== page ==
Controlling Relationships Made Popular via Twitter

Hashtags indicate violent tendencies among teens


Claire Kyllonen

The first step in getting out of an abusive relationship is telling a trusted friend or adult.

It lurks behind smiling pictures of couples on Instagram. It disguises itself in the form of comedic hashtags on Twitter. What those pictures don’t show are the bruises she’s desperately hiding underneath her sweater. The tweets don’t tell that he’s not allowed to go anywhere without her permission.

The reality is, teen dating violence affects an estimated 1.5 million students nationwide. The numbers only continue to grow.

“[Teen dating violence] still exists,” Julie Goble, Director of Non-Resident Services at Hope Alliance, said. “People don’t realize what a serious problem it is.”

With the trending of hashtags such as #MyGirlfriendNotAllowedTo and #MyBoyfriendNotAllowedTo on Twitter, speculation and concern over teen dating culture has been brought to the attention of crisis centers such as Hope Alliance, which is dedicated to helping victims of domestic abuse and sexual assault.

“Social media colors how young people see relationships, how young men and women treat each other,” Goble said. “If teens don’t learn relationships at home, they model them after people on several forms of media. Abuse is almost always a learned behavior.”

Goble worries that the social ignorance when it comes to the stereotypical victim and abuser can lead to dangerous misconceptions.

“Domestic violence and abuse know no limit of race, color, gender, [or] socioeconomic status,” Goble said.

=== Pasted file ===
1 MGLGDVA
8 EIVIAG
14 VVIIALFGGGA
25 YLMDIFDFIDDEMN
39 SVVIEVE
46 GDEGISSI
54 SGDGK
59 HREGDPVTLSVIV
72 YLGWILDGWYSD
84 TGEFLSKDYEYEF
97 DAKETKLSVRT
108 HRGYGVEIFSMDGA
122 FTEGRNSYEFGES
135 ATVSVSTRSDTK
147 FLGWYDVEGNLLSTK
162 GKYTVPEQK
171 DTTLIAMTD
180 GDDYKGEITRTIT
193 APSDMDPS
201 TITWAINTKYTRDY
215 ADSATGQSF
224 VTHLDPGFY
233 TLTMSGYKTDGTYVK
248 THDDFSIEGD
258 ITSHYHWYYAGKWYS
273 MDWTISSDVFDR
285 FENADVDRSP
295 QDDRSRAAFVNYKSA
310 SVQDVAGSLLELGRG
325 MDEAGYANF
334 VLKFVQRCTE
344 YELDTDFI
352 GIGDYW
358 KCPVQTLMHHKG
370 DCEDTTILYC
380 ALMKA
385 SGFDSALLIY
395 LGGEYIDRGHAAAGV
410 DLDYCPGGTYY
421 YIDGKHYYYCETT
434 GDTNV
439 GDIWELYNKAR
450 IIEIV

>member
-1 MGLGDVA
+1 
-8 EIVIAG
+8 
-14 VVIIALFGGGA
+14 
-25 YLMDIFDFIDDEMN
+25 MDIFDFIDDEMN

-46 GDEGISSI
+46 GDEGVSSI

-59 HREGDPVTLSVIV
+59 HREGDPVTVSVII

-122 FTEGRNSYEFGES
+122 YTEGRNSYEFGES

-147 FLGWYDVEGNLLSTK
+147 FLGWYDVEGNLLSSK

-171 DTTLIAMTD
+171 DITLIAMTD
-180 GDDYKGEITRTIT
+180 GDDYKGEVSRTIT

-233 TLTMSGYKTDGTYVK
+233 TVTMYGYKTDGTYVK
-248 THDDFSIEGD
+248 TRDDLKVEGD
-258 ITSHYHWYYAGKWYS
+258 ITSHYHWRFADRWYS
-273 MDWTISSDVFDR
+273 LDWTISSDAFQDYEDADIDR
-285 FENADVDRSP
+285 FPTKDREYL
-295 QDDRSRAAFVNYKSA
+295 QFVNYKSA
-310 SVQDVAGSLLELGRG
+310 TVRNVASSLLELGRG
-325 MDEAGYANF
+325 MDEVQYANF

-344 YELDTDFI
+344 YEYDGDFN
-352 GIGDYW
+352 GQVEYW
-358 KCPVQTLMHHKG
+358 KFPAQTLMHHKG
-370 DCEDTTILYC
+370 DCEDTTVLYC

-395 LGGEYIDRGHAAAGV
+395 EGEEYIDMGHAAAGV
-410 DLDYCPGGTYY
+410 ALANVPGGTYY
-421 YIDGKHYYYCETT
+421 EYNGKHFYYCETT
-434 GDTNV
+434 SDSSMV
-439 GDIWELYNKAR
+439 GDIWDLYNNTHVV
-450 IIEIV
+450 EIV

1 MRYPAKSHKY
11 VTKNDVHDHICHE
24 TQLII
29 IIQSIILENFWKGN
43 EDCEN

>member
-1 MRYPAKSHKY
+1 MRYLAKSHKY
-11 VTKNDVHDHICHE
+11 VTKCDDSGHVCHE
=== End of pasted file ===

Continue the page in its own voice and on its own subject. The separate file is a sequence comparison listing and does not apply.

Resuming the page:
Goble offered helpful hints that could aid students in recognizing if they, or someone they loved, might be in an abusive relationship. Warning signs that serve as red flags are: put downs, name calling, extreme jealousy, constantly taking your phone to check it, not letting you hang out with your friends, always blowing up your phone to see where you are [and] never allowing you to be totally alone.

“So often people just don’t know about these signs,” Goble said. “If they sense them, they can sometimes feel guilty and wrong for having these thoughts about a person that they think they care about. They feel like they’re betraying their partner by believing they could do that to them.”

“Social media colors how young people see relationships, how young men and women treat each other.”

— Julie Goble, Director of Non-Resident Services at Hope Alliance

People often wonder and condemn a person for allowing themselves to be in an abusive relationship. Goble said the worst thing you can do is attack a victim in this way.

“People stay in [toxic] relationships because they believe that the abuse they’re receiving is their fault,” Goble said. “[Unfortunately,] the abuse only gets worse the longer the relationship goes.”

Abusers are also experts in manipulation. They either try to diminish the victim’s complaints by telling them that they’re overreacting, or they over-apologize, swearing they’ll never do it again.

“Abuse isn’t something you can see on a first date,” Goble said “They’re usually very charming in the beginning. They’ll buy you flowers, tell you that you’re their whole world.”

While a majority of victims are women, men are also victims of domestic violence. Usually for men, it comes in the form of emotional or psychological abuse.

“Men typically don’t feel like they can come to us for help or really show any emotion at all,” Goble said. “They don’t get support from their peers the same way women do.”

Thanks to crisis centers like Hope Alliance, there is hope for victims who feel they are trapped in an abusive relationship.

“For teens, it’s important to tell as many adult personnel as you can,” Goble said. “If you plant those seeds of trust in a victim, they have a better chance of getting help and getting out.”

The Hope Alliance Crisis Center, with it’s public office in Round Rock, caters to both women and men. For questions or concerns, visit their website.¬†A crisis hotline is also available.

24-Hour Crisis Hotline: 1-800-460-SAFE (7233)

If a situation turns dangerous or life-threatening, call 911.